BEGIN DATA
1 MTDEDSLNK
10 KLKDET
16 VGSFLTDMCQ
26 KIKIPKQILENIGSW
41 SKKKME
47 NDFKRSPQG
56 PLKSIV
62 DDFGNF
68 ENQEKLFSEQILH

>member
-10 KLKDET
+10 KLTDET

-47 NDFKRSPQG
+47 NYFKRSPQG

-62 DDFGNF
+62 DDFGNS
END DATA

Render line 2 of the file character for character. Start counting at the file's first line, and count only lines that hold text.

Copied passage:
10 KLKDET